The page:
Does Vitamin K Reduce the Dark Circles Under Eyes?

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The cosmetic industry has developed countless of eye creams and serums with promises that they can reduce your dark under-eye circles. Many companies claim that eye cream with vitamin K works the best. Before you go out and buy that eye cream, learn how dark under-eye circles form because that can give you more information, allowing you to decide whether vitamin K can help reduce dark under-eye circles.

Causes of Dark Under-eye Circles

Contrary to popular belief, dark under-eye circles don’t always signify lack of sleep. The shadows formed from puffy eyelids can give you the illusion of dark under-eye circles. Other factors include genetics, allergies, eczema, unhealthy lifestyle, nasal congestion, pigmentation irregularities, physical contact with the eyes, such as rubbing and scratching, sun exposure and thinning of the skin, which comes with aging.

What are Dark Under-eye Circles?

According to the Dr. Masuda and colleagues from Shiseido Research Center, dark circles under your eyes form because of poor blood flow. The researchers found that in the area of dark circles, blood flowed at a slower rate compared to the area in the cheeks. They also found more melanin production in subjects with dark under-eye circles.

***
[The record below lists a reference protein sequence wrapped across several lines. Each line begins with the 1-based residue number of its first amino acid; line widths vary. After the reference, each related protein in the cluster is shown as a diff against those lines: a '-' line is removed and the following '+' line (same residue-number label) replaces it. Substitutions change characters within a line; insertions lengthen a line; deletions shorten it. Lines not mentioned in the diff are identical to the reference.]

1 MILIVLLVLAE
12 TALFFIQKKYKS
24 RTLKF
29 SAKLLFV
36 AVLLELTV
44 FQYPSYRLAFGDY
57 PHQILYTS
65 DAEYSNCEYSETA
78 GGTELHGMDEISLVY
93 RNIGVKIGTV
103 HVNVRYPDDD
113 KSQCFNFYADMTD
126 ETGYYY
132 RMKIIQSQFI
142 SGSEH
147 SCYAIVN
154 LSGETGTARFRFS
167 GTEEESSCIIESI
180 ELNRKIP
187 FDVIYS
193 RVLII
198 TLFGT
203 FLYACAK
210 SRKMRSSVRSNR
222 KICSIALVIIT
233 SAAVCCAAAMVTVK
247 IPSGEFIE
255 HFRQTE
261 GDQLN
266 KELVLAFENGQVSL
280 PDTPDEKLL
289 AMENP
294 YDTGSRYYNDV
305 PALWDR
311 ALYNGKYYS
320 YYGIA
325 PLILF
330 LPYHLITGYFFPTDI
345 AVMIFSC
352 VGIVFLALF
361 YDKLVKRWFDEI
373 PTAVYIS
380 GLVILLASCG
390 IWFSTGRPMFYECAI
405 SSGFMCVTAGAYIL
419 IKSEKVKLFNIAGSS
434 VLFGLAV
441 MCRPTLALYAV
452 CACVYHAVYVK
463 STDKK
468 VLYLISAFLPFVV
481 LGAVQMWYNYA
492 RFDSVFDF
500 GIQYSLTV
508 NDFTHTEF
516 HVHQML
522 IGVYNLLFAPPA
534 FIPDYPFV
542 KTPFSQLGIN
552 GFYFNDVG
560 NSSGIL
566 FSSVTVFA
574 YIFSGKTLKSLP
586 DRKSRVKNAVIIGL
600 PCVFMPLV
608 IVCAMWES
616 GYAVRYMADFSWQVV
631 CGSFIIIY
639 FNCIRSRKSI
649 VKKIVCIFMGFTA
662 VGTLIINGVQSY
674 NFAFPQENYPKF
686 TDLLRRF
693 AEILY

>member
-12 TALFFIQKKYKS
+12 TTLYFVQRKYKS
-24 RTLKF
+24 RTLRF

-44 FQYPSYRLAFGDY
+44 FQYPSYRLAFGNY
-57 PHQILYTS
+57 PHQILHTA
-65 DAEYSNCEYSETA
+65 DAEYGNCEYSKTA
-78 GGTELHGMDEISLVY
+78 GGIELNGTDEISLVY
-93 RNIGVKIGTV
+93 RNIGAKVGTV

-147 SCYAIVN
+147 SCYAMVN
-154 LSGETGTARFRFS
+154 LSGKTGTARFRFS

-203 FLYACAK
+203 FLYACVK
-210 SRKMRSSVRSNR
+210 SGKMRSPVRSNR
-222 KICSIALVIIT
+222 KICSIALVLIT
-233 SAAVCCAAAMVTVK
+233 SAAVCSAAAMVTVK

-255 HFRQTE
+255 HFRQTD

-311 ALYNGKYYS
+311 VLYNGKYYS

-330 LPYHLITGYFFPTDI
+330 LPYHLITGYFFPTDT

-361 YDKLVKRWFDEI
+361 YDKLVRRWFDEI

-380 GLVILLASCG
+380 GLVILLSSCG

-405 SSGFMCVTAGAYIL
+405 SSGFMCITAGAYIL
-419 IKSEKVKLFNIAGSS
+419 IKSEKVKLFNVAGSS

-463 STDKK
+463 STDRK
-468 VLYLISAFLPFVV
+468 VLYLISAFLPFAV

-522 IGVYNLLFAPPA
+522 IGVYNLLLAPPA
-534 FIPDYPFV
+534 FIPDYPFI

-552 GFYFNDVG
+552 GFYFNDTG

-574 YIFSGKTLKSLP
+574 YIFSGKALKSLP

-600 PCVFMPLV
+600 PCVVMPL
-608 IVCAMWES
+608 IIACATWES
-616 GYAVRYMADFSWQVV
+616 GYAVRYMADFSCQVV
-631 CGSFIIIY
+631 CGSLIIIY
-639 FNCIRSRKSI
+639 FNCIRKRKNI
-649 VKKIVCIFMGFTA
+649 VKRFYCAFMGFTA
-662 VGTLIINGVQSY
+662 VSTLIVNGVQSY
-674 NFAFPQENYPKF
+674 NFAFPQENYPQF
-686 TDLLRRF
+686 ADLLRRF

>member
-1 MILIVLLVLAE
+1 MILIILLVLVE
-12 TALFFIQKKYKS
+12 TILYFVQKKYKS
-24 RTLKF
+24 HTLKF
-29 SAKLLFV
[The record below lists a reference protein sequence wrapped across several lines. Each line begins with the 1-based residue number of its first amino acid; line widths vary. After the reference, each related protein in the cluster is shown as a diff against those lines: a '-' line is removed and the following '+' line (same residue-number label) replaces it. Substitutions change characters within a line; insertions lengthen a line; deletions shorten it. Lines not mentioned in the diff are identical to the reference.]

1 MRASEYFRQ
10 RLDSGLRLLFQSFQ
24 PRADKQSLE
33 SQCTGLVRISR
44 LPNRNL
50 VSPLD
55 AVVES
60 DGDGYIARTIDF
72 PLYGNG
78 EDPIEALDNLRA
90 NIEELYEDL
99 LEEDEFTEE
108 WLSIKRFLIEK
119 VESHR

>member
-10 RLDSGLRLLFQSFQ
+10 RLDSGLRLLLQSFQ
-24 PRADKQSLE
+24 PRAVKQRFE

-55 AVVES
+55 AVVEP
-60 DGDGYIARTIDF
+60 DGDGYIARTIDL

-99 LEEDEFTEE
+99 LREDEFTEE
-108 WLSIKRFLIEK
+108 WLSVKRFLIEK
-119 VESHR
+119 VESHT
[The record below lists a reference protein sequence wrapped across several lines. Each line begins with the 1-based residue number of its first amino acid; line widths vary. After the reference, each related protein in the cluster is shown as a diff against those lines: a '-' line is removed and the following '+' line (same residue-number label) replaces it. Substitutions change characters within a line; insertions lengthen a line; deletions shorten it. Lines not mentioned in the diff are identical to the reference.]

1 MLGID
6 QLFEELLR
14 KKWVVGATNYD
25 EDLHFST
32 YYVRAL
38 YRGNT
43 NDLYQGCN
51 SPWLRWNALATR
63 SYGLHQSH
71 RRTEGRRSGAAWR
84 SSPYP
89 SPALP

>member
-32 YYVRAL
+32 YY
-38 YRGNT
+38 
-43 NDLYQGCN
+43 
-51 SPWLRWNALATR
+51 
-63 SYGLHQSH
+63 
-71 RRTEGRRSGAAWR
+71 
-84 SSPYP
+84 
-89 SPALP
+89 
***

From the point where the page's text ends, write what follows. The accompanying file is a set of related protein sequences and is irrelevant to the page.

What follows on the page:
Vitamin K

Vitamin K -- found in green leafy vegetables, meats, fish, legumes and fruits -- have two known functions that may play a role in dark under-eye circles. Vitamin K aids in the function of blood clotting proteins and without it, you can bleed to death from a minor cut. Vitamin K also supports the function of Gas6, a specialized protein that regulates cell growth and cell proliferation.

Effectiveness of Vitamin K

In the November 2004 issue of “Journal of Cosmetic Dermatology,” Dr. Tsuyoshi Mitsuishi, the lead investigator, reported moderate improvement of dark under-eye circles in participants who used topical application that contained 2 percent vitamin K. The eye gel also contained 0.1 percent vitamin C, 0.1 percent vitamin E and 0.1 percent retinol -- a form of vitamin A. Participants, who benefited the most from the eye gel, had dark under-eye circles due to hemostasis, or interruption of blood flow. The eye gel decreased hemostasis, which correlated with the reduction of dark under-eye circles. The research does show promising result of vitamin K, but remember that the eye gel contained other vitamins as well. If the eye gel contained only vitamin K, the efficacy of the treatment could change.

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